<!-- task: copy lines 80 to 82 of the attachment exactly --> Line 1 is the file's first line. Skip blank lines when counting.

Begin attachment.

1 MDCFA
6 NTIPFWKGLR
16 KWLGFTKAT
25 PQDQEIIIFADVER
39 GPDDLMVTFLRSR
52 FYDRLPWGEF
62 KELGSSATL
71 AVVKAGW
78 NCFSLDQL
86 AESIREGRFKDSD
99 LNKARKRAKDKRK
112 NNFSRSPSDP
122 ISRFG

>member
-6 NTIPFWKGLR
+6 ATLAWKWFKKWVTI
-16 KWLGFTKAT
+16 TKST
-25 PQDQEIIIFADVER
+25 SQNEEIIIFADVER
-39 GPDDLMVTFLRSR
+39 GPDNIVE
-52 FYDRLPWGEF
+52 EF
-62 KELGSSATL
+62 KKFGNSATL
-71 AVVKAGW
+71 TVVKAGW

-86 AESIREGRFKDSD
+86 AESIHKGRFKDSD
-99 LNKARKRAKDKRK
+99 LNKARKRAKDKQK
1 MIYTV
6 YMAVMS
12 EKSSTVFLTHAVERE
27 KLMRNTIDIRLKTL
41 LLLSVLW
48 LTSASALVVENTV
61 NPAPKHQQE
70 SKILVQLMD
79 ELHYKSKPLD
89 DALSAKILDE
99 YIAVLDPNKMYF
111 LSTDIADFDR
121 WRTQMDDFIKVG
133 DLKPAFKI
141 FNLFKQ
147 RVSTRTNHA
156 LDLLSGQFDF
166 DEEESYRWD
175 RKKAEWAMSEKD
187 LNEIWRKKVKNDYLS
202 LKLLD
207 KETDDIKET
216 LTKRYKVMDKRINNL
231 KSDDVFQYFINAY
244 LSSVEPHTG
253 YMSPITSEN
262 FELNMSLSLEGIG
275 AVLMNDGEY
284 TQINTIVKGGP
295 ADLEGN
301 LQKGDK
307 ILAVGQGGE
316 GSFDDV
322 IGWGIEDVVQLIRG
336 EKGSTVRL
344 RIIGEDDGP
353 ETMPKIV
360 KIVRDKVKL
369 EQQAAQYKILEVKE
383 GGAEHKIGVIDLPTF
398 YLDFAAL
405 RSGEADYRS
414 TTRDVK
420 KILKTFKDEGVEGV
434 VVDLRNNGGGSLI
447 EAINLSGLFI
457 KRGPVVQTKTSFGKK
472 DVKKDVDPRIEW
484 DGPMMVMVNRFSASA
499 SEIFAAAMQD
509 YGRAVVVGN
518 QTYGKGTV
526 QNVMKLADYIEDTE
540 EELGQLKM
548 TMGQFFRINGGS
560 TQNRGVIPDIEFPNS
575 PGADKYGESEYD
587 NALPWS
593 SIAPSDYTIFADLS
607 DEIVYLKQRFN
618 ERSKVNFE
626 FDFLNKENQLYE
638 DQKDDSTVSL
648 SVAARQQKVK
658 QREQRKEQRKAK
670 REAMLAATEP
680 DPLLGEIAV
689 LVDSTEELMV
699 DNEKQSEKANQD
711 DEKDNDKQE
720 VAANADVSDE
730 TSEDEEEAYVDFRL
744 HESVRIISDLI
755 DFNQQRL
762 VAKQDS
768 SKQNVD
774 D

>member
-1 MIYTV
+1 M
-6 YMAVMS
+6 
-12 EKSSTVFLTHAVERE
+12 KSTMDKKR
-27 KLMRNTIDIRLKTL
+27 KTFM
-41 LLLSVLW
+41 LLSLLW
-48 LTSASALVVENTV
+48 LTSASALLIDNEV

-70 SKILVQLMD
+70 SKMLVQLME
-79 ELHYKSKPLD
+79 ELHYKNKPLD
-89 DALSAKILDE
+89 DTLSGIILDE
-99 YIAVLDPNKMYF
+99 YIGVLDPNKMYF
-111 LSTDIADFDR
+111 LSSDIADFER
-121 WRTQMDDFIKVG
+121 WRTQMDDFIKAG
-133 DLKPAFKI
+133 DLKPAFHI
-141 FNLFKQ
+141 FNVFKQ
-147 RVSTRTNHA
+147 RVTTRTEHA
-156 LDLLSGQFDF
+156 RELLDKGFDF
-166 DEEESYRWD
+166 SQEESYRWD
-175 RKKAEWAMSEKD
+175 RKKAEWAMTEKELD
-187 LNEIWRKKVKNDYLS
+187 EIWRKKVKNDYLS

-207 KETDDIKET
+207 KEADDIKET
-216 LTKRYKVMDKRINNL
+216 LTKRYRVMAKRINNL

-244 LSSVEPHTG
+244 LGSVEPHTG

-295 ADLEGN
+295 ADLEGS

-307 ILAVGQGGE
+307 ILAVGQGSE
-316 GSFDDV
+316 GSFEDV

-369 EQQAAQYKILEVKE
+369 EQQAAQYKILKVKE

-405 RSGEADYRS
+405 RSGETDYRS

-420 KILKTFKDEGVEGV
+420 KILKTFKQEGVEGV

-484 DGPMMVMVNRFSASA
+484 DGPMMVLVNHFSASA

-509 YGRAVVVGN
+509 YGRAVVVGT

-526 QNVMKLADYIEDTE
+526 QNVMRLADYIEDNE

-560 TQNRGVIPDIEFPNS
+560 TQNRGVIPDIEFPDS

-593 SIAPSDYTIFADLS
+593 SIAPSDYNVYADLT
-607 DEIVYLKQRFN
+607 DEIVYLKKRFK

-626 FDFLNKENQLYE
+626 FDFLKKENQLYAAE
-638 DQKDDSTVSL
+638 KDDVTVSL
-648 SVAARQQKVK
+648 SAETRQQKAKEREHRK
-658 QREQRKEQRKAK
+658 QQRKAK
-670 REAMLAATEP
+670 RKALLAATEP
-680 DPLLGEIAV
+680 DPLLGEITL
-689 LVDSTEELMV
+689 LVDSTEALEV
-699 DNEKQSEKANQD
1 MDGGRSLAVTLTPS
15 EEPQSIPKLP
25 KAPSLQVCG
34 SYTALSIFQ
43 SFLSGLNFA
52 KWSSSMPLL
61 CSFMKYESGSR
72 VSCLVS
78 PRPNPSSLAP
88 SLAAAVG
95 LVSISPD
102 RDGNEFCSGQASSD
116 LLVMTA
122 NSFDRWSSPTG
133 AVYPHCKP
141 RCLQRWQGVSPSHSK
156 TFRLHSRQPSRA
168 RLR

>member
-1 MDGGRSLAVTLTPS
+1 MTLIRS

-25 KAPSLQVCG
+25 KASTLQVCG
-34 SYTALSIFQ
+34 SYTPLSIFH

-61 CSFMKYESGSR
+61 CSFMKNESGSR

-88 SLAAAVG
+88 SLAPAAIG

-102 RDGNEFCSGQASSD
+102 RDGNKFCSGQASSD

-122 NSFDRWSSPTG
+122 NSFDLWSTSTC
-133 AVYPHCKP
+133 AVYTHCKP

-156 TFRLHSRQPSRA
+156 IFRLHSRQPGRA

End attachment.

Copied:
472 DVKKDVDPRIEW
484 DGPMMVMVNRFSASA
499 SEIFAAAMQD